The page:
Streets of London: paved with platinum?
A method of retrieving platinum from city streets and the production of omega-3 from E. coli are the exciting projects St Andrews’ students have entered into an international contest.
The work of University of St Andrews’ undergraduates Zoe Ashwood, 19, and Michael Lockhart, 22, will be featured in the European leg of the international Genetically Engineered Machine, iGEM, competition. Following an intensive ten weeks of research, the pair are currently putting the final touches to their work, which will be presented in Amsterdam in early October.
Michael Lockhart, from Manchester, who is entering his final year of an integrated masters in medicinal chemistry, is working with metal-binding proteins in order to recover the platinum and palladium particles discarded by the catalytic converters in cars.
He is confident of developing a method which would reclaim the precious particles so they could be recycled and reused in new catalytic converters or for a multitude of other purposes.
He quoted Angela Murray, a PhD student from the University of Birmingham, and pioneer of the manual retrieval of metal from road dust, who said: “If a road sweeper went along a city street 3km long for a year we could produce 30g of platinum. This would be enough to make into a ring that might sell for £2,500″.
Michael said: “In addition to collecting this precious metal, this process will make this green technology even more environmentally sustainable.”
Zoe, from Falkirk, who has just finished the third year of a degree in physics and maths seeks to use maths to achieve the team’s other laboratory-based project. As well as producing the metal binding proteins, Team St Andrews are keen to artificially produce omega 3, using E. coli as a host.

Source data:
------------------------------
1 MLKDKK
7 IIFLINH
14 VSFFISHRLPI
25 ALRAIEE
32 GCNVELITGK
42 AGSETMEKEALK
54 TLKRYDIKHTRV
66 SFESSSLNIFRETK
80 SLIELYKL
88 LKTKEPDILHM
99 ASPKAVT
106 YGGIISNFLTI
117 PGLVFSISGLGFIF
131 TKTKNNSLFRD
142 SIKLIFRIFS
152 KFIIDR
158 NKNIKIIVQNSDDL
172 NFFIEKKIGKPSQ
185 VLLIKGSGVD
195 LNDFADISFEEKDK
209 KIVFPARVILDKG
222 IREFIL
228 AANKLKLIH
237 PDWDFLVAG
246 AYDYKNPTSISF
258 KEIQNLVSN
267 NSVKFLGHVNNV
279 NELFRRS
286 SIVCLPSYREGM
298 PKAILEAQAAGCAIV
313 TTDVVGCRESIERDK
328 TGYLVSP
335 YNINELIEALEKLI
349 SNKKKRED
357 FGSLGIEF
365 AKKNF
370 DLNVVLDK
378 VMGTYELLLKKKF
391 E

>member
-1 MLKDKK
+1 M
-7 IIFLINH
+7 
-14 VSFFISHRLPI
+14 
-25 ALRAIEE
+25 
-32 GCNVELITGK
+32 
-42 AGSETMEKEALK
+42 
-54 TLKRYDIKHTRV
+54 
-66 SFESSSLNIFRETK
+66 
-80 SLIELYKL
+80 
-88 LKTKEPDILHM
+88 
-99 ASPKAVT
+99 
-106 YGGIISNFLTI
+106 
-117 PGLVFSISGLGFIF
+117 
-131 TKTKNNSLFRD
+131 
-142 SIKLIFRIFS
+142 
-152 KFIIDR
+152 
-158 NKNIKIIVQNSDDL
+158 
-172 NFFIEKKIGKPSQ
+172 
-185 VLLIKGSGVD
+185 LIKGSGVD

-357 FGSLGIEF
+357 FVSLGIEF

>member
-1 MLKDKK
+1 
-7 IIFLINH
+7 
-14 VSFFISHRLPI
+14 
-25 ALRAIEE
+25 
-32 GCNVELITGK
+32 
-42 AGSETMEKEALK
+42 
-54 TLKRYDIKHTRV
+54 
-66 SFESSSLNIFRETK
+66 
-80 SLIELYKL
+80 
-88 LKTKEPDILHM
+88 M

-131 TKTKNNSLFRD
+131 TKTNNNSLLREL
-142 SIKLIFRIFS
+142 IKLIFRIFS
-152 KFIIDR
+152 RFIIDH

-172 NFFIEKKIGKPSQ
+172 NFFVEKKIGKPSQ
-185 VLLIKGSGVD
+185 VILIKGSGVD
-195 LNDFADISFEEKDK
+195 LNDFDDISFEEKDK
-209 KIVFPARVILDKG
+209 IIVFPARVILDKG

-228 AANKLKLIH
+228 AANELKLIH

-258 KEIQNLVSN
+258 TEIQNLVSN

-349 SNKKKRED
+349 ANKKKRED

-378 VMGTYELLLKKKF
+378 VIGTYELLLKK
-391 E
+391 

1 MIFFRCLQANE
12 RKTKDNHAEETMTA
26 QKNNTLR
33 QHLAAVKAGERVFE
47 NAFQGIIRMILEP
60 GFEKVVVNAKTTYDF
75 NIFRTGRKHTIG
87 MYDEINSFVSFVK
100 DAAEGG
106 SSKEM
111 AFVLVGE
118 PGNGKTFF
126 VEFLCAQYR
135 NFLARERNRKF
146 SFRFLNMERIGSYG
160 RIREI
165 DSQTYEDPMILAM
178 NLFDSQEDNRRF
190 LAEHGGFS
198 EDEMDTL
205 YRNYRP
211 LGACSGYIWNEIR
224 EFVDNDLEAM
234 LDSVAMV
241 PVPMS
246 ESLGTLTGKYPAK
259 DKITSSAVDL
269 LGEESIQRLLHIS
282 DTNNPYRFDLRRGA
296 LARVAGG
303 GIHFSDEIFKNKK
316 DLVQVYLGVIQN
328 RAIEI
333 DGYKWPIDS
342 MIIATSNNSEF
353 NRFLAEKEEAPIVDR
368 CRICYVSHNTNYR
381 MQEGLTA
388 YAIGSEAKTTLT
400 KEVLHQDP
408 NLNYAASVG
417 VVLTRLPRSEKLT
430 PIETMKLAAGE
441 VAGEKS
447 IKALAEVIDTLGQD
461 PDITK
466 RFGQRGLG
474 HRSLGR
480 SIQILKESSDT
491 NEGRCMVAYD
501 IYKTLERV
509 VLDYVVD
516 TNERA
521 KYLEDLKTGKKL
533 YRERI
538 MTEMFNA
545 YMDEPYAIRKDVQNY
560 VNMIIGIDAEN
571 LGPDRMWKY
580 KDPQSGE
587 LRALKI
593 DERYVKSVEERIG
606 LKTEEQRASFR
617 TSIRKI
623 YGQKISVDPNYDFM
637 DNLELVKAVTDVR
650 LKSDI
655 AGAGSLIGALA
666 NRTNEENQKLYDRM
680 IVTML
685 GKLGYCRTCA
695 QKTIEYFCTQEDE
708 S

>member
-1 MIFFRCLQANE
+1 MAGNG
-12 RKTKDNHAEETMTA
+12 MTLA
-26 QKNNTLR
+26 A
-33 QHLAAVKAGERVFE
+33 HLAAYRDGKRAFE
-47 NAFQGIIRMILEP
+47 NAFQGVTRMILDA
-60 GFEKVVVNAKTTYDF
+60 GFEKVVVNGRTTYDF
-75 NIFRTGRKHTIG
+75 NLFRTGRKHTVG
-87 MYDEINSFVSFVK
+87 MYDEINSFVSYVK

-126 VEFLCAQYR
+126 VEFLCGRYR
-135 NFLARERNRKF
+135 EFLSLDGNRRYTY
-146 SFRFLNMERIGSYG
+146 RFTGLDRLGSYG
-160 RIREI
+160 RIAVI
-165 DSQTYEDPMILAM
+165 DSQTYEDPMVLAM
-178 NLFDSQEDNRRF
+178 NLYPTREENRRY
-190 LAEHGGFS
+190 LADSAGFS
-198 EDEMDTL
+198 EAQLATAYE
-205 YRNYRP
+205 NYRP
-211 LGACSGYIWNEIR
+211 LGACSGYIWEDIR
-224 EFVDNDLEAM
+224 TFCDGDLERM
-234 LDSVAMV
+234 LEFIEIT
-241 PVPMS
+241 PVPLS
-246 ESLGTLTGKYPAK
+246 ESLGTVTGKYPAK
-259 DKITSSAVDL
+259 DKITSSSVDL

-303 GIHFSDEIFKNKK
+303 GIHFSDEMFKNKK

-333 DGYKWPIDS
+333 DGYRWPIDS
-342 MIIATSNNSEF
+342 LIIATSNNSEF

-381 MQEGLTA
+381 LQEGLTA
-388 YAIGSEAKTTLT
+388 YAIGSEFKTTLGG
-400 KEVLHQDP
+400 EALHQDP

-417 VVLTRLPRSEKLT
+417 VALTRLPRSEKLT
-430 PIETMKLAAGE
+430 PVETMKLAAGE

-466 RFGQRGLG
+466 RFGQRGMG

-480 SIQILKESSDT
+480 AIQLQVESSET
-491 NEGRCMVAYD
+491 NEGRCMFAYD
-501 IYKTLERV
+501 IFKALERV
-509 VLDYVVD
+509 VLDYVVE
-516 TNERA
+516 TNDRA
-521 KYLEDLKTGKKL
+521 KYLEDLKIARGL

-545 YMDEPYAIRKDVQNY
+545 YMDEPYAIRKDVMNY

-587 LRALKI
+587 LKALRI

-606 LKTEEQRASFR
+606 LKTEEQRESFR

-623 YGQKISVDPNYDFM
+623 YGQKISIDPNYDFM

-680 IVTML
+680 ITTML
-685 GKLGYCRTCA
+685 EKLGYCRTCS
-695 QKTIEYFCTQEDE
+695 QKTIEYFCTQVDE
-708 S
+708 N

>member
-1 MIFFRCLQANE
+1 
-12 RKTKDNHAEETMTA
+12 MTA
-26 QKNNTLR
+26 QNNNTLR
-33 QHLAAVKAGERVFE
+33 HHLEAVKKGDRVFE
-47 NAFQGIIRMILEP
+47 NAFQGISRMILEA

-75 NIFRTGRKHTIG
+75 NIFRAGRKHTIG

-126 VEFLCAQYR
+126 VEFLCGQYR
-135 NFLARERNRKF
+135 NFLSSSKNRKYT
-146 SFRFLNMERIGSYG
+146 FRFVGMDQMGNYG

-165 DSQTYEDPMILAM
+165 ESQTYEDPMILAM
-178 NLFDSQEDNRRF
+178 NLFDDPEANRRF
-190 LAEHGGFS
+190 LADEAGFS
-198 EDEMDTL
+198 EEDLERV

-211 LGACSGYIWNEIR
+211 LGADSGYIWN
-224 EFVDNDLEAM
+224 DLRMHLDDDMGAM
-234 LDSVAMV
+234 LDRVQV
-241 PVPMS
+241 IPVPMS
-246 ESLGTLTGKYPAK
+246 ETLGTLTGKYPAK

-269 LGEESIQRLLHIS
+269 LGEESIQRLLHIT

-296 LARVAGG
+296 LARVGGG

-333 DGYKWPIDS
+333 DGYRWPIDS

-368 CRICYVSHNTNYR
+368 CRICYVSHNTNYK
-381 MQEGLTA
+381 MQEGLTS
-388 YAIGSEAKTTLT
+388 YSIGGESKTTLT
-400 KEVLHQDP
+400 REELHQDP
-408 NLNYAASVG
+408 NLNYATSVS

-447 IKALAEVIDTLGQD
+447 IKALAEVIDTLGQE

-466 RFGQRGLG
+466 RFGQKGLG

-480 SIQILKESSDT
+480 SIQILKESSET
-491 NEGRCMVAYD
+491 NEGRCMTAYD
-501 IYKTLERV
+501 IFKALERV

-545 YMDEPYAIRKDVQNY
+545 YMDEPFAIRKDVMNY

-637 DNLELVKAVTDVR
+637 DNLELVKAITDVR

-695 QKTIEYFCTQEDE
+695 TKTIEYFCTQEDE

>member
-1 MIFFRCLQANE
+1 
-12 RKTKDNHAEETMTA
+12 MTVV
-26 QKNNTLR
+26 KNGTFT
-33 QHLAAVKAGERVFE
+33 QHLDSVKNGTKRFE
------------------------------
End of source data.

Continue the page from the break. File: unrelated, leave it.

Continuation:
She said: “The predictions from our mathematical models are clear. In light of depleting stocks of fish in our seas, a synthetic way of creating this essential dietary supplement is likely to be crucial in the not-so-distant future.”
Although not their primary aim, the team are also investigating the economics associated with their projects and the possibility of making their techniques commercially viable.
The teams consists of nine students, two PhD advisors and five academic staff, from the Schools of Biology, Chemistry, Computer Science, Medicine and Physics and Astronomy, all hope to make it to the grand finals at MIT, Boston, in November.
Synthetic biology is the discipline of manipulating cells in order to create BioBricks and combining them in a form of biological engineering. Resulting cell factories can then produce useful products.
St Andrews have been successful in the past two years in the competition.
Zoe said: “Synthetic biology is a very exciting discipline; I cannot believe what is now possible both within and outwith the laboratory. We are keen to tell as many people as possible about this fast growing area of science; how it will shape lives and perhaps even alter the meaning of the term ‘life’.”
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